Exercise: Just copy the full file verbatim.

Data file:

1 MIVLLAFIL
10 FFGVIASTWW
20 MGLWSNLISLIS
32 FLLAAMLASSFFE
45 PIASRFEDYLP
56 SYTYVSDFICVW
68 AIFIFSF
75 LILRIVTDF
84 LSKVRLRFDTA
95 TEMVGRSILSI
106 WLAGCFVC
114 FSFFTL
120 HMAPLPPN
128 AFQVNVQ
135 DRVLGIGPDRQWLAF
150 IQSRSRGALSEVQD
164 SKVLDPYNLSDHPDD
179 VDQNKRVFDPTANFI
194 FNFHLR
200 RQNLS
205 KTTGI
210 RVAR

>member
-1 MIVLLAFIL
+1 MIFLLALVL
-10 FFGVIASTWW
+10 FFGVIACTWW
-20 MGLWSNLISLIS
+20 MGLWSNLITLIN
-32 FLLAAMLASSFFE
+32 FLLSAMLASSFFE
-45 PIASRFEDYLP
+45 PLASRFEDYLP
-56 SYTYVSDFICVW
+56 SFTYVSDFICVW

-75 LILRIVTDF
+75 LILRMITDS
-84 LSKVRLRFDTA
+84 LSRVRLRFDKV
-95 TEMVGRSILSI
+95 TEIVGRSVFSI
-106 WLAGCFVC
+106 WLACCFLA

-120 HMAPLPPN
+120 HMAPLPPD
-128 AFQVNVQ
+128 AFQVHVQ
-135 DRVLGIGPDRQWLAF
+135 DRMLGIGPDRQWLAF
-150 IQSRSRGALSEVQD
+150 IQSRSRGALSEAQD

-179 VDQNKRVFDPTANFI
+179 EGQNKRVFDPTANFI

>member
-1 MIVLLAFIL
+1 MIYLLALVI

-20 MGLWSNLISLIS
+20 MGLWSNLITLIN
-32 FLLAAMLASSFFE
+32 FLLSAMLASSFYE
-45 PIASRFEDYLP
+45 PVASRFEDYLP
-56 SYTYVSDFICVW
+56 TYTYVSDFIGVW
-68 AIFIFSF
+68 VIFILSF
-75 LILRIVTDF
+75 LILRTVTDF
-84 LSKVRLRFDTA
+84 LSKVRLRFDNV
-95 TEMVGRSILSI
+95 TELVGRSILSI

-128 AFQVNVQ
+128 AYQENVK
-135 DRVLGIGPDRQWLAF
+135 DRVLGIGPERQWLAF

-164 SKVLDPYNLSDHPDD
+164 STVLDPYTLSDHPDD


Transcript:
1 MIVLLAFIL
10 FFGVIASTWW
20 MGLWSNLISLIS
32 FLLAAMLASSFFE
45 PIASRFEDYLP
56 SYTYVSDFICVW
68 AIFIFSF
75 LILRIVTDF
84 LSKVRLRFDTA
95 TEMVGRSILSI
106 WLAGCFVC
114 FSFFTL
120 HMAPLPPN
128 AFQVNVQ
135 DRVLGIGPDRQWLAF
150 IQSRSRGALSEVQD
164 SKVLDPYNLSDHPDD
179 VDQNKRVFDPTANFI
194 FNFHLR
200 RQNLS
205 KTTGI
210 RVAR

>member
-1 MIVLLAFIL
+1 MIFLLALVL
-10 FFGVIASTWW
+10 FFGVIACTWW
-20 MGLWSNLISLIS
+20 MGLWSNLITLIN
-32 FLLAAMLASSFFE
+32 FLLSAMLASSFFE
-45 PIASRFEDYLP
+45 PLASRFEDYLP
-56 SYTYVSDFICVW
+56 SFTYVSDFICVW

-75 LILRIVTDF
+75 LILRMITDS
-84 LSKVRLRFDTA
+84 LSRVRLRFDKV
-95 TEMVGRSILSI
+95 TEIVGRSVFSI
-106 WLAGCFVC
+106 WLACCFLA

-120 HMAPLPPN
+120 HMAPLPPD
-128 AFQVNVQ
+128 AFQVHVQ
-135 DRVLGIGPDRQWLAF
+135 DRMLGIGPDRQWLAF
-150 IQSRSRGALSEVQD
+150 IQSRSRGALSEAQD

-179 VDQNKRVFDPTANFI
+179 EGQNKRVFDPTANFI

>member
-1 MIVLLAFIL
+1 MIYLLALVI

-20 MGLWSNLISLIS
+20 MGLWSNLITLIN
-32 FLLAAMLASSFFE
+32 FLLSAMLASSFYE
-45 PIASRFEDYLP
+45 PVASRFEDYLP
-56 SYTYVSDFICVW
+56 TYTYVSDFIGVW
-68 AIFIFSF
+68 VIFILSF
-75 LILRIVTDF
+75 LILRTVTDF
-84 LSKVRLRFDTA
+84 LSKVRLRFDNV
-95 TEMVGRSILSI
+95 TELVGRSILSI

-128 AFQVNVQ
+128 AYQENVK
-135 DRVLGIGPDRQWLAF
+135 DRVLGIGPERQWLAF

-164 SKVLDPYNLSDHPDD
+164 STVLDPYTLSDHPDD